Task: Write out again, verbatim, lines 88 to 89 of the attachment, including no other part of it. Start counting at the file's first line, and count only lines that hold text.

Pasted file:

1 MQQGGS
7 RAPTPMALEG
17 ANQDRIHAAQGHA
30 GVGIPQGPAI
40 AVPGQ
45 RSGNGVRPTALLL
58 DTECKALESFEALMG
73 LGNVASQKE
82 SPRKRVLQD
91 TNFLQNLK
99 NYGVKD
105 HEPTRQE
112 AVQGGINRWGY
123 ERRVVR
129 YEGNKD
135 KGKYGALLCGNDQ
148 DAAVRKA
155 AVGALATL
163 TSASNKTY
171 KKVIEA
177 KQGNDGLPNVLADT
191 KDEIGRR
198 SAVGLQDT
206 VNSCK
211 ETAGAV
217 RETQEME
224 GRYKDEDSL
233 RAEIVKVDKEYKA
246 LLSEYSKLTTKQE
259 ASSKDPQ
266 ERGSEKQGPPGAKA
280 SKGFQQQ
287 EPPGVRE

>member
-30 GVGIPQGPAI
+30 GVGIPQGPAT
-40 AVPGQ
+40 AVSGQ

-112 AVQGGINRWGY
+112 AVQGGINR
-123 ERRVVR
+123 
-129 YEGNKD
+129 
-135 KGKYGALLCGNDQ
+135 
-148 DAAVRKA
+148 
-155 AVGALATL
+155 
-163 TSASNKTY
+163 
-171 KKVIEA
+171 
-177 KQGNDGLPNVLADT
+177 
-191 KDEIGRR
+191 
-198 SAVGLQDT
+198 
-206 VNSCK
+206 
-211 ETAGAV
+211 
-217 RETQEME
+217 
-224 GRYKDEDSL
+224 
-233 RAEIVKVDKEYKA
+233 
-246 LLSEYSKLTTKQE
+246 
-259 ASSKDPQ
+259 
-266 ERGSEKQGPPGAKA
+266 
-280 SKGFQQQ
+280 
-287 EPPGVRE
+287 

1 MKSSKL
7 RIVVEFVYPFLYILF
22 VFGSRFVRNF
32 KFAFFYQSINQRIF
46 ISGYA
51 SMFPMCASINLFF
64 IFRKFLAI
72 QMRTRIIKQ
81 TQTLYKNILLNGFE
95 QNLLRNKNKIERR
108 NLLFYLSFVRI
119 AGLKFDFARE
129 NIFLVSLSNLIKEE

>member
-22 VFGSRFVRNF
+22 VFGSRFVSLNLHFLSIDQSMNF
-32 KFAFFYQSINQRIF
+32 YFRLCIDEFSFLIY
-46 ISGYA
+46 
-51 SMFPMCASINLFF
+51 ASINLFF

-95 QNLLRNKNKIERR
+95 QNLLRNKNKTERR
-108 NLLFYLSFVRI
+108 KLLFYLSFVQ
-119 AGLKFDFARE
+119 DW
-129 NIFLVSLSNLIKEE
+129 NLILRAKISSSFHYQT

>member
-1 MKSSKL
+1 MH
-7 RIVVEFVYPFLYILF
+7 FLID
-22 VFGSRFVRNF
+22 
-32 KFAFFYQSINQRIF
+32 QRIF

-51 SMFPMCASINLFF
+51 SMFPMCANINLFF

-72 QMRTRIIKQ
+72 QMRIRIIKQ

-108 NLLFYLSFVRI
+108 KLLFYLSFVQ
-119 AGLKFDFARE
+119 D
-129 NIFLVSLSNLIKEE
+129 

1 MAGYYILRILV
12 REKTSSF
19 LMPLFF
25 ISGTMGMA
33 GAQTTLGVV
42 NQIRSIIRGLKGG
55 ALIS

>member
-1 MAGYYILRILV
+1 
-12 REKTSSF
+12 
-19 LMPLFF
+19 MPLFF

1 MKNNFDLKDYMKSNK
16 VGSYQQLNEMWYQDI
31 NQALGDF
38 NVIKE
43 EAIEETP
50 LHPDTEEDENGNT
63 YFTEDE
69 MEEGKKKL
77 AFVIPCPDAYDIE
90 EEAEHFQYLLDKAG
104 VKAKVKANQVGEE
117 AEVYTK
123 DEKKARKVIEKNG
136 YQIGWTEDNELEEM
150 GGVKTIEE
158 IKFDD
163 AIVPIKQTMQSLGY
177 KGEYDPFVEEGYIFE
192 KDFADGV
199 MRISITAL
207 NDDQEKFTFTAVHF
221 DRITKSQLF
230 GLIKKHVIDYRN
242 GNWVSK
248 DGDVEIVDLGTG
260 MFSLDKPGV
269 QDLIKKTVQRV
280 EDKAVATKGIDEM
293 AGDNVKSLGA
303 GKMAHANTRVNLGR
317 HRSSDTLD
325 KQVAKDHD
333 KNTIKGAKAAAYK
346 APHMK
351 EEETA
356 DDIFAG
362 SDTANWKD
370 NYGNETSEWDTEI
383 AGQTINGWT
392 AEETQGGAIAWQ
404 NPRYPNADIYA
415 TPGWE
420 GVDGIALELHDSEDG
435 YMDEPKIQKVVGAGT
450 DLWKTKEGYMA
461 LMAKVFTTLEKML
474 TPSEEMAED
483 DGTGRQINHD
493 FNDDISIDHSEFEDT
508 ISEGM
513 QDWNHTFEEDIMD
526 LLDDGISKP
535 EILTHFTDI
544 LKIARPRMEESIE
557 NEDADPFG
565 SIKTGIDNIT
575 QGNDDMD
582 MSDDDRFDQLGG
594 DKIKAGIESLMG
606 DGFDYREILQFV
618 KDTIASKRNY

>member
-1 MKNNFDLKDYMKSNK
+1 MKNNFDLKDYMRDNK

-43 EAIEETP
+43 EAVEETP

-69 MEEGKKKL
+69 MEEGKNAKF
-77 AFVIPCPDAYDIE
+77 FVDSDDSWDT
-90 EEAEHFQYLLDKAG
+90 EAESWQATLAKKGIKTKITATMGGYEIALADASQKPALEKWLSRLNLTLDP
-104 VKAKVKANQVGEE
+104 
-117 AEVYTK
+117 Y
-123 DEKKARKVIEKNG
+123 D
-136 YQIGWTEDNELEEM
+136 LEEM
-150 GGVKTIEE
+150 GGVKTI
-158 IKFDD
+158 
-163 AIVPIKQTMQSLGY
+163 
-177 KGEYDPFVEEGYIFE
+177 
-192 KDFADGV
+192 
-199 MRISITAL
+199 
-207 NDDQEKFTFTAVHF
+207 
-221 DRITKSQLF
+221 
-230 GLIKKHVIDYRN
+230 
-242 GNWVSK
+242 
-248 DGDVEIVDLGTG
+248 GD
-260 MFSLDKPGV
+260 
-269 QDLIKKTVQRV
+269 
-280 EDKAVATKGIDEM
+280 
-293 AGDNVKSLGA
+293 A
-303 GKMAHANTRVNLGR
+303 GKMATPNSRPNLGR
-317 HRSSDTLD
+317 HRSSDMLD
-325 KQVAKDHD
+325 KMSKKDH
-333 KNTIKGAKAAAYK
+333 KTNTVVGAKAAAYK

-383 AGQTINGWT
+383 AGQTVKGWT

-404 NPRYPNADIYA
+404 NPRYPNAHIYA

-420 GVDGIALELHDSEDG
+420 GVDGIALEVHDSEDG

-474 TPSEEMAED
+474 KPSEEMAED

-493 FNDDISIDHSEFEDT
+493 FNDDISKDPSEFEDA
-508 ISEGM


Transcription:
72 QMRTRIIKQ
81 TQTLYKNILLNGFE